Of the $62.3 million in total payouts, about half was spent on crisis services, 15 percent to mount a legal defense and 10 percent on legal settlements. The study found that 10 percent was spent on building a defense against regulatory action, 6 percent on actual regulatory fines and 11 percent for fines associated with the payment card industry.

NEXT: Breach Claims Illustrate Persistent Problems

The health-care industry has been an area of growth for solution providers as health-care providers look to increase their security posture. Organizations are making investments in security technology, such as data encryption, to prevent access to sensitive data, but often the biggest hurdles IT organizations face are doctors and other practitioners who don't want technology to slow down or restrict access to an patient's data during a health-care crisis when the information is essential in giving critical care, Monahan said.

Larger health-care organizations also have to deal with myriad proprietary systems designed to boost efficiency, but often create more complex IT environments, said Gus Chiarello, a regional sales manager at security solutions reseller and systems integrator The Hergavec Group. Chiarello said health-care organizations are investing in network monitoring, security information event management systems, and data loss prevention to prevent employee errors.

"Much of what health care does is business-process-driven with new technology being put in place and security a secondary factor," Chiarello said. "The security challenges that health-care organizations have aren't being addressed in the same way that the financial industry is addressing its issues and, unfortunately, that's left the doors open for criminal activity."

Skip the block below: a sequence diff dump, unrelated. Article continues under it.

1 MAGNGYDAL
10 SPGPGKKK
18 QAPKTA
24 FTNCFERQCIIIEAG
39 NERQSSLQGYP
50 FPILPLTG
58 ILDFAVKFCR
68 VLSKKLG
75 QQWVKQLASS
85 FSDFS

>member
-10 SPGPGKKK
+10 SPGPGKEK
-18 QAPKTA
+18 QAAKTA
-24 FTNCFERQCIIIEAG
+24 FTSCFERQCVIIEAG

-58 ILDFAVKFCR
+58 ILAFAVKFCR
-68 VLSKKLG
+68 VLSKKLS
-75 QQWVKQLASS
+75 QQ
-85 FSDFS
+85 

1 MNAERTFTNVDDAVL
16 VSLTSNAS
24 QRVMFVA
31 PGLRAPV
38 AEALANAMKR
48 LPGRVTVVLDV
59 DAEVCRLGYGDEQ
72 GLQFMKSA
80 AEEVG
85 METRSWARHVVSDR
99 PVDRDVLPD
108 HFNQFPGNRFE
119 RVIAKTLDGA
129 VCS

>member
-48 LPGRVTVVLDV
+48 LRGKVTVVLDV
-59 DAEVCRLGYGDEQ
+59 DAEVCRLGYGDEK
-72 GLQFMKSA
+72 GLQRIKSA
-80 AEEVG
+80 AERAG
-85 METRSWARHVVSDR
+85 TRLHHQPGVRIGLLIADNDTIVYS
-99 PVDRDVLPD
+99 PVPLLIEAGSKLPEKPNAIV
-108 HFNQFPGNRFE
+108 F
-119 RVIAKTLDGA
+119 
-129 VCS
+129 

Some of the largest breaches in 2014 involved health-care providers. A data breach at Sutherland Healthcare Solutions, a medical billing and collections agency, impacted 338,700 California residents. Heartbleed, the OpenSSL bug that was in a Juniper Networks device at Community Health Systems Inc., was said to have led to a breach in August impacting as many as 4.5 million patients.

Meanwhile, according to the study, the average claim payout was $733,109. Hacking was the most frequent cause of data loss, making up 30 percent of the claims. Staff mistakes were indicated in 14 percent of the breach claims. About 20 percent of the breaches stemmed from a security lapse by a third-party business partner, Greisiger said. Merger-and-acquisition activity also causes configuration weaknesses and system management lapses that create avenues for hackers to target, he said.

Cybercriminals target health-care organizations because there's money to be made, say security experts. Much of the stolen patient data is sold or bartered on hacking forums, according to Dell-SecureWorks, which issued a study last year on the the underground market for stolen health-care data. The information feeds a market used to create fraudulent health insurance credentials. Unlike credit card data, stolen medical data and health insurance information retains its value because it lasts a long time, and much of the activity escapes detection or is written off by health-care providers, according to Dell-SecureWorks.